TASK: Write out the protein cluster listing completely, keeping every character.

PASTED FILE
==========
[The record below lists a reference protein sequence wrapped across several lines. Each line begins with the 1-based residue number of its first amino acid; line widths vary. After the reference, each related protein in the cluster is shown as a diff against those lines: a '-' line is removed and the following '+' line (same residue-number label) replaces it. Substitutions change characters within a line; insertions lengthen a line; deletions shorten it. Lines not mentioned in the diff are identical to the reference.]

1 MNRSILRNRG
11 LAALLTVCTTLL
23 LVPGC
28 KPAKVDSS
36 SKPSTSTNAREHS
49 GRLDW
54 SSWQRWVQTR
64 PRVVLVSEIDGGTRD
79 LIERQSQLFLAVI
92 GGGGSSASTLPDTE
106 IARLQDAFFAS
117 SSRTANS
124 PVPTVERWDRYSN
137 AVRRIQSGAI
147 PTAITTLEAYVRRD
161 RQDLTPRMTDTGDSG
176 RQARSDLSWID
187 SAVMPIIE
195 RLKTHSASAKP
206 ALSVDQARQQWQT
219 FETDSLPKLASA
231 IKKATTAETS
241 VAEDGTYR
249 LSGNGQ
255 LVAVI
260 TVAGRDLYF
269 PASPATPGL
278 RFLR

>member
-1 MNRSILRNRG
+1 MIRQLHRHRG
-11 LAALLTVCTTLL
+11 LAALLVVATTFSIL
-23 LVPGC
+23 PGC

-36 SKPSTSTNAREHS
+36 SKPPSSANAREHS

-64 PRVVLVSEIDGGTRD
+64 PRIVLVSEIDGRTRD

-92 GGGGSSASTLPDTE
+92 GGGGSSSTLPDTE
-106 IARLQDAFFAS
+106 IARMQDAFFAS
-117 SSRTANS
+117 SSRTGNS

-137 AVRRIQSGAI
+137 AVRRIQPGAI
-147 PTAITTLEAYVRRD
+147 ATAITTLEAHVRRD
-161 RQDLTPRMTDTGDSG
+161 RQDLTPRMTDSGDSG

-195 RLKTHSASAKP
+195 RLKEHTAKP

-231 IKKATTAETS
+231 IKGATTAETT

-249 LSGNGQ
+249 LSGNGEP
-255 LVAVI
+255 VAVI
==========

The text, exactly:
[The record below lists a reference protein sequence wrapped across several lines. Each line begins with the 1-based residue number of its first amino acid; line widths vary. After the reference, each related protein in the cluster is shown as a diff against those lines: a '-' line is removed and the following '+' line (same residue-number label) replaces it. Substitutions change characters within a line; insertions lengthen a line; deletions shorten it. Lines not mentioned in the diff are identical to the reference.]

1 MNRSILRNRG
11 LAALLTVCTTLL
23 LVPGC
28 KPAKVDSS
36 SKPSTSTNAREHS
49 GRLDW
54 SSWQRWVQTR
64 PRVVLVSEIDGGTRD
79 LIERQSQLFLAVI
92 GGGGSSASTLPDTE
106 IARLQDAFFAS
117 SSRTANS
124 PVPTVERWDRYSN
137 AVRRIQSGAI
147 PTAITTLEAYVRRD
161 RQDLTPRMTDTGDSG
176 RQARSDLSWID
187 SAVMPIIE
195 RLKTHSASAKP
206 ALSVDQARQQWQT
219 FETDSLPKLASA
231 IKKATTAETS
241 VAEDGTYR
249 LSGNGQ
255 LVAVI
260 TVAGRDLYF
269 PASPATPGL
278 RFLR

>member
-1 MNRSILRNRG
+1 MIRQLHRHRG
-11 LAALLTVCTTLL
+11 LAALLVVATTFSIL
-23 LVPGC
+23 PGC

-36 SKPSTSTNAREHS
+36 SKPPSSANAREHS

-64 PRVVLVSEIDGGTRD
+64 PRIVLVSEIDGRTRD

-92 GGGGSSASTLPDTE
+92 GGGGSSSTLPDTE
-106 IARLQDAFFAS
+106 IARMQDAFFAS
-117 SSRTANS
+117 SSRTGNS

-137 AVRRIQSGAI
+137 AVRRIQPGAI
-147 PTAITTLEAYVRRD
+147 ATAITTLEAHVRRD
-161 RQDLTPRMTDTGDSG
+161 RQDLTPRMTDSGDSG

-195 RLKTHSASAKP
+195 RLKEHTAKP

-231 IKKATTAETS
+231 IKGATTAETT

-249 LSGNGQ
+249 LSGNGEP
-255 LVAVI
+255 VAVI